Wednesday, August 12, 2015

Book Review: "The Oregon Trail: An American Journey" by Rinker Buck

Ah, Oregon Trail. I'm sure many of you have memories like I do; sitting in front of a (now considered laughably huge) computer, loading up our fake wagons full of fake supplies (I don't know if I knew what an axle was) and naming our fake fellow travelers after real friends and crushes. And then being angry when you ford a river (again, what is fording exactly?) and lose a bunch of supplies and a buddy.

It's kind of funny how an incredibly dangerous voyage was made into a fun computer game. (But then again we also took pirates who were super scary and dangerous and turned them into a funny Johnny Depp led family friendly cinematic powerhouse. So, whatever, humanity is strange).

Aside from my computer gaming skills and some vague stories about the unfortunate Donner Party I couldn't really tell you much about the Oregon Trail, but now that I've read this book I feel like a near expert!

So our author Rinker, has an ambitious plan. He wants to travel in a super authentic wagon across as much of the original Oregon Trail as he can. He plans to go alone, but than his super outgoing and horeseman brother Nick decides he is going to join him. Rinker should be happy he does because he would have been in massive trouble if he actually went through this alone! The journey from Missouri to Oregon in a massive wagon pulled by 3 mules. (There is at least 6 pages on mules and how they are bred and what makes them such great workers. Never thought I'd learn that much about mules ever). They are greeted by so many friendly folks that offer them food, hay, creature comforts, or a place to park for the night. Interspersed with the tales of their journey is the tales of the pioneers and the trailblazers (literally) of the original trek.

Here's a couple of things I found interesting:

-There wasn't just one trail. Basically pioneers followed the small trails worn by Native Americans and fur trappers and made them larger. There were several ways to get out west, though several ran through the same places.

-You were far more likely to die from accidental shootings, drowning, or getting run over by a wagon; than being shot by angry Native Americans. But, Hollywood decided that that's all so much more dramatic and interesting for movies than someone getting crushed by huge wheels.

-Cholera killed between 20,000 and 30,000 people between 1849 and the Civil War.

-Almost all of the main Oregon Trail is marked. Even in the places where there is now highway and urban sprawl. There is a huge group of people who are devoted to preserving the trail and the many graves of the pioneers who died and were buried alongside the trail. It's a thankless job mostly, but they are a passionate group who understand how important this work is for history.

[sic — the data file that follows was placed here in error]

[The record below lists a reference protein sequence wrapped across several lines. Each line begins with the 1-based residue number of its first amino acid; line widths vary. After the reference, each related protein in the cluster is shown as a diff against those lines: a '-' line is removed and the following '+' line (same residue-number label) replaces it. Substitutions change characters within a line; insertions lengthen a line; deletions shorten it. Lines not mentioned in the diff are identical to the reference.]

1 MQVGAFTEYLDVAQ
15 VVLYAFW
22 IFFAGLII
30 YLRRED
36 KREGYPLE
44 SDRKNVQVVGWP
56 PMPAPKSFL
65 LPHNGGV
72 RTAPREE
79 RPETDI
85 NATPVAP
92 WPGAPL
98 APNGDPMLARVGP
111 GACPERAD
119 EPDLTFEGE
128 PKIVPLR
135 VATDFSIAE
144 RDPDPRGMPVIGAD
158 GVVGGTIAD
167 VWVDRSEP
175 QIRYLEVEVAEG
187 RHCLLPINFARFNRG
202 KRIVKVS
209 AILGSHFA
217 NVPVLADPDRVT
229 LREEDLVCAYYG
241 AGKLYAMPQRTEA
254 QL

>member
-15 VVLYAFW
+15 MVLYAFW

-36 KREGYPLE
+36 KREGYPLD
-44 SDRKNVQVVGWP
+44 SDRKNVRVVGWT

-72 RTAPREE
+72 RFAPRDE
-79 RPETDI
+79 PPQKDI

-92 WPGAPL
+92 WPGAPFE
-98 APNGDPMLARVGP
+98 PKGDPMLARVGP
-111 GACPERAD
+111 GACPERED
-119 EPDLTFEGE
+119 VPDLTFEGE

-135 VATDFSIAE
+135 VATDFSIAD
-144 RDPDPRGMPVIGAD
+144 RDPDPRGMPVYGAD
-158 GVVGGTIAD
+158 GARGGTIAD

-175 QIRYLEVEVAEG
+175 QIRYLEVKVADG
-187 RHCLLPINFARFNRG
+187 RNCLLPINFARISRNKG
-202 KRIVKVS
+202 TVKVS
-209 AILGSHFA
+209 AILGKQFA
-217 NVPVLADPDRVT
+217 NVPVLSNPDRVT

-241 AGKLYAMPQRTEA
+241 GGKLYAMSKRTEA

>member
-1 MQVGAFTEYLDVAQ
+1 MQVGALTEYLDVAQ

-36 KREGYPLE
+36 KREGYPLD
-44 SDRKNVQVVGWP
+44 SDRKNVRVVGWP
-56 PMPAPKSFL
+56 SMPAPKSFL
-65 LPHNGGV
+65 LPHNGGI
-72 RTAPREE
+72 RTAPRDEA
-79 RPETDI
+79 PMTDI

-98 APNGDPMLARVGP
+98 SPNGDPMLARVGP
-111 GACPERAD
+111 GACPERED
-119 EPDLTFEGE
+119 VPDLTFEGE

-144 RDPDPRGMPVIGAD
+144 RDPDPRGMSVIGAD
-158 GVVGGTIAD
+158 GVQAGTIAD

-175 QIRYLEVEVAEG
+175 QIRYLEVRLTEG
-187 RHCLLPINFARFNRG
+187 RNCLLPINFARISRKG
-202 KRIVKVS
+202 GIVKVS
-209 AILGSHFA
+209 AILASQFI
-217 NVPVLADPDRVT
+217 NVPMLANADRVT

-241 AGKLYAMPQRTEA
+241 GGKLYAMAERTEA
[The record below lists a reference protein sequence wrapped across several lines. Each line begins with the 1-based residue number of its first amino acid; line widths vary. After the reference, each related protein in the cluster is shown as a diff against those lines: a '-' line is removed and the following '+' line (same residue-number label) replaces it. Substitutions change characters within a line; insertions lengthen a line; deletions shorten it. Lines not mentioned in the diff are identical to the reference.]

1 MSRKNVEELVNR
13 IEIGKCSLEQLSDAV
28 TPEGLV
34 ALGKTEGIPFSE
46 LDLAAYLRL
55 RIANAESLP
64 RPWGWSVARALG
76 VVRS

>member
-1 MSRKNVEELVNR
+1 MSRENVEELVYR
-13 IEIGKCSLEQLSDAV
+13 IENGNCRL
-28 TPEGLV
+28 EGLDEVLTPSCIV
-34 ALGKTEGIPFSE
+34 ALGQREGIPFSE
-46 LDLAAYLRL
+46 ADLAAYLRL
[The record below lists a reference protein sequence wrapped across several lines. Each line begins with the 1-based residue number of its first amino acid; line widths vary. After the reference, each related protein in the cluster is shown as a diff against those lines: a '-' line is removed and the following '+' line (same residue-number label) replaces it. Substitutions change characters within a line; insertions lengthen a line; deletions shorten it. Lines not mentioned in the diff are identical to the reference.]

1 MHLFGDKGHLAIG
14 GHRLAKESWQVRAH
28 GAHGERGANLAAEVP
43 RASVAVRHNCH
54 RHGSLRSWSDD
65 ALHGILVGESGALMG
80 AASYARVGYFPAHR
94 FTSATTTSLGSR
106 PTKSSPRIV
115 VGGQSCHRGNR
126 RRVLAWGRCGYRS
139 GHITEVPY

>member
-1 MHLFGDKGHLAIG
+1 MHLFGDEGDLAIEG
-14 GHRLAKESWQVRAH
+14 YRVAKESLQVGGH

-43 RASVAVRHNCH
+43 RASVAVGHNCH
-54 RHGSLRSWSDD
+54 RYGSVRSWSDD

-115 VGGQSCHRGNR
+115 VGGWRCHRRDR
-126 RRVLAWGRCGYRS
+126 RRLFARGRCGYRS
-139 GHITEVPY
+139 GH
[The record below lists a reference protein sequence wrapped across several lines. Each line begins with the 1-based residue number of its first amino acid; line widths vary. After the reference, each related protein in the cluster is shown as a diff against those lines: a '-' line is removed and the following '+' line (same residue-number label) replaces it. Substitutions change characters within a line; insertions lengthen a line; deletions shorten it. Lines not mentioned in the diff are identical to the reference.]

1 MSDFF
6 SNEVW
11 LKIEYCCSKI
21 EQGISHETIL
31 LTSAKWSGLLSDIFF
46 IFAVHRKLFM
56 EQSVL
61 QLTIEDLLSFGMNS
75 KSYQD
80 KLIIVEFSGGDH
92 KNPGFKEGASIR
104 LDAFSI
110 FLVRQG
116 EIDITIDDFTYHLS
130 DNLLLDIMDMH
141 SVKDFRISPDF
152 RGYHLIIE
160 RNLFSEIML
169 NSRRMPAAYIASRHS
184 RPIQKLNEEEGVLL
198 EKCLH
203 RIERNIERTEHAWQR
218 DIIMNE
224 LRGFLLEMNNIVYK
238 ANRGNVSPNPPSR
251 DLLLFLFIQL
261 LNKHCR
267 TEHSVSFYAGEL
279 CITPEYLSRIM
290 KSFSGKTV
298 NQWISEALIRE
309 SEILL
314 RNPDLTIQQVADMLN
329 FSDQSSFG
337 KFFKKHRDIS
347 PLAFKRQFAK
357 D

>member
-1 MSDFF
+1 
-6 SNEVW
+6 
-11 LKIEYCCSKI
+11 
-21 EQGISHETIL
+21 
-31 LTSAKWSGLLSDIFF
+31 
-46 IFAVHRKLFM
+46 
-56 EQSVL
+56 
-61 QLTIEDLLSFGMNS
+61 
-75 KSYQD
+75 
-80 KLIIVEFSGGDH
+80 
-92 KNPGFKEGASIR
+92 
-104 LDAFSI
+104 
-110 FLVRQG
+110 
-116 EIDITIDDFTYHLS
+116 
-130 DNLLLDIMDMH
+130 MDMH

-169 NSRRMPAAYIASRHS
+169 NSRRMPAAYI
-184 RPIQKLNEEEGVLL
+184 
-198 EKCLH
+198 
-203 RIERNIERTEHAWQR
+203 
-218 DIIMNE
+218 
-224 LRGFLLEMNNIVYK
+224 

-The last part of a dead antelope to decay is it's rib cage. So if you're chasing loose mules across the prairie make sure you have good shoes or else you're going to have a dead antelope injury.

I learned a ton from this book. I would love to do this trip, but only if there's snacks and running water and air conditioning. I think I could go for about a week in the style that Rinker and Nick did but than I would be done. There were 2 qualms about this book. 1 - I'm so curious about how much this whole endeavor cost. I wanted to know so badly because so much was custom made and shipped across the country and all this stuff. So curious. 2- The author went on personal random tangents about things that really didn't seem relevant to the book. It didn't happen very often but when I did it almost always made me roll my eyes. Overall I give it a high 3.5 out of 5 stars!



  1. Ha, I immediately thought of the computer game when I saw the title of your post! It was good times playing that game back in school. :D This book sounds so interesting though - how cool of the author and his brother to take on the trip and try to relive the experience. I am fond of Westerns, but I'm pretty sure I don't want to live in that time period without all the amenities - this book seems like the perfect way to have that experience then. Great review!

    1. The courage that it took for people to pack up everything they had and set out on the trail is beyond my comprehension. Like, run over by wagon wheels? Eek!

  2. "naming our fake fellow travelers after real friends and crushes" -THIS right here! And also getting mad when your crush died on the trail.

    This sounds interesting, I've always been curious about the Oregon Trail, but I'm with you, I don't think I could do it by covered wagon. I'll take the air conditioned car, thank you.

    1. I'm glad I'm not the only one who pined for people through a computer game :)

      Who can we get to pay for this (by car) Oregon trail trip I wonder?


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